Dolgoch and Abergynolwyn

Dolgoch Falls, between Tywyn and Abergynolwyn, Gwynedd

Maybe it’s because I’m one-eighth Welsh, but I have a great fondness for Wales. Maybe it’s the seaside holidays I had there as a child. Maybe it’s the simple life and rugged countryside. Maybe it’s warm friendly civilised local people I meet, every time I visit. Maybe it’s the vibe you get from the hippies’ adopted UK province. I have no idea.

On my last day in Wales, I visited Dolgoch and Abergynolwyn in Gwynedd. On the surface, it’s an odd place. It seems to be stuck in the past. There seems to be no interest in keeping up with the Smiths, next door in England. But appearances are deceptive. The locals have most of the trappings of 21st century Britain—they’re just not obsessed with them. They celebrate their heritage and traditions, and they’re very happy with it.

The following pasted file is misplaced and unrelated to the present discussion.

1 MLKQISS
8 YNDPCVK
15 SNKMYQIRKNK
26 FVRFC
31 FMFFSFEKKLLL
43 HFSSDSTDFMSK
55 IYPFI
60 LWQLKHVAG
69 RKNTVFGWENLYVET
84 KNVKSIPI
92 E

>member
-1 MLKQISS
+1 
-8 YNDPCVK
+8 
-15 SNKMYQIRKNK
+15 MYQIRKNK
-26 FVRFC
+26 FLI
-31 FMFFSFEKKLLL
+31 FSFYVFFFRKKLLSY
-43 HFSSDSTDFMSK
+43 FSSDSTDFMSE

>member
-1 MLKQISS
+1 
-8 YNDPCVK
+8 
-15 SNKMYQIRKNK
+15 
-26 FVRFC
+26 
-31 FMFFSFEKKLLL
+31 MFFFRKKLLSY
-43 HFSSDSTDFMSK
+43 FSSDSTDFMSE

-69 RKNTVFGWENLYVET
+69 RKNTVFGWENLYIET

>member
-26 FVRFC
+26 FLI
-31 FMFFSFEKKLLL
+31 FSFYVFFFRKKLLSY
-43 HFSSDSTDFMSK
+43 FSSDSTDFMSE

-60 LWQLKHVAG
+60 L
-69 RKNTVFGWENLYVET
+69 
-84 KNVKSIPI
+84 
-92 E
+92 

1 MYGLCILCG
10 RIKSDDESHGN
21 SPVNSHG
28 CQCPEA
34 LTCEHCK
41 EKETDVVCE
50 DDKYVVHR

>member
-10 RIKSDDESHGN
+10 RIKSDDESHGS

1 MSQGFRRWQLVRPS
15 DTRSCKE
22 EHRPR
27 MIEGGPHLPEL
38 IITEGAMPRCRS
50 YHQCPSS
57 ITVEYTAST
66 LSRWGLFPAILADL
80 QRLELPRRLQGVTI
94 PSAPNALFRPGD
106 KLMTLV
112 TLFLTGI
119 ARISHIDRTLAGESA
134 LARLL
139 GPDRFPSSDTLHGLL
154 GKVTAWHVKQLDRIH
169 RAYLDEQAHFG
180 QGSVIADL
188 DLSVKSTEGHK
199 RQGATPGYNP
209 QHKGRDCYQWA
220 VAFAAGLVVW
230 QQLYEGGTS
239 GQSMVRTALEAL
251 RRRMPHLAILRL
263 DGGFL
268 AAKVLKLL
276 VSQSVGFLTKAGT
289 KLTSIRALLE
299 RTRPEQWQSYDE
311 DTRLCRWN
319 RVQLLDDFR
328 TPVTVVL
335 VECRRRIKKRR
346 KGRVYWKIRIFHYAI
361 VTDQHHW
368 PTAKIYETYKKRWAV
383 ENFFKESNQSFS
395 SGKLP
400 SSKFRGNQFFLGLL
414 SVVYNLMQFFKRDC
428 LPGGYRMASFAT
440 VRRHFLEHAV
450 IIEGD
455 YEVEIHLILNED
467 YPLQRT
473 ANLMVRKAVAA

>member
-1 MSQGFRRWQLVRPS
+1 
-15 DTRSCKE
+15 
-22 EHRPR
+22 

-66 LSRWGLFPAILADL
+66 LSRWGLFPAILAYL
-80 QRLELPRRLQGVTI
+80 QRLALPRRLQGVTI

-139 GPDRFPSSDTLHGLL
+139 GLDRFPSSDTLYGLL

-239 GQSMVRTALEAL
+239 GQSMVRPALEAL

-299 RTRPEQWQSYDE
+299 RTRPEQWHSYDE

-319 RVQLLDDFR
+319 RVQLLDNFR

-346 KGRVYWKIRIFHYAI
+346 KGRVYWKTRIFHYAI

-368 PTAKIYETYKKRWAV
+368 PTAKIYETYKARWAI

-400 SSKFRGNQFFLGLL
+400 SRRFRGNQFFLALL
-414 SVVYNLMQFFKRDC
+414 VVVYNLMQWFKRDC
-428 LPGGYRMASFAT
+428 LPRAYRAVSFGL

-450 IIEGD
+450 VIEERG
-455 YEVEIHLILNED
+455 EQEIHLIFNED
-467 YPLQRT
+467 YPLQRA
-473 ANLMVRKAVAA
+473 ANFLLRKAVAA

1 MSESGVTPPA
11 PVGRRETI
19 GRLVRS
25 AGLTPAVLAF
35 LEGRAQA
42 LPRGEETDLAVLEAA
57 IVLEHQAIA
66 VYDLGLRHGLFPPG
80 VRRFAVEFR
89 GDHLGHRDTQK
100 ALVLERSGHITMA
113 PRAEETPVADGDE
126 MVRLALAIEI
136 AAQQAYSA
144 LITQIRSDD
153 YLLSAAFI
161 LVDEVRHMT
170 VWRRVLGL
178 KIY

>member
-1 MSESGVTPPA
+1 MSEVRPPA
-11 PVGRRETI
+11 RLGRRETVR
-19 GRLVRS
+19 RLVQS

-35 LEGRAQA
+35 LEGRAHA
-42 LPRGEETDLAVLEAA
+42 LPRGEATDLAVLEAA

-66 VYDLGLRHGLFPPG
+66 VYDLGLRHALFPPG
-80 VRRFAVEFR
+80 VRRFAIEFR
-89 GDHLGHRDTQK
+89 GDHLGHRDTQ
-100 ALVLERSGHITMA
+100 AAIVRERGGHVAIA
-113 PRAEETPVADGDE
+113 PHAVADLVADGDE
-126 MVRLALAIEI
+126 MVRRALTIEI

After a trip to Dolgoch Falls, a lovely but unremarkable waterfall near Tywyn, we ventured to nearby Abergynolwyn. We had been enticed by the Abergynolwyn Show, which (we assumed) promised fun for all the family. When we arrived, we paid the token entry fee and were greeted by what appeared to be Craggy Island’s Funland. We’d got there late, but we still managed to catch the Dog Jumping, the Male Voice Choir and the stalls.

Welsh Male Voice Choir at Abergynolwyn Summer Fair

But the highlight for us had to be the Competition Marquee. We’d missed most of the action, but we still caught the judges awarding merits to such categories as Best Photograph of a Tree, Best Carrots, and Best Decorated Walking Stick.

I love Wales, and not in an ironic way.

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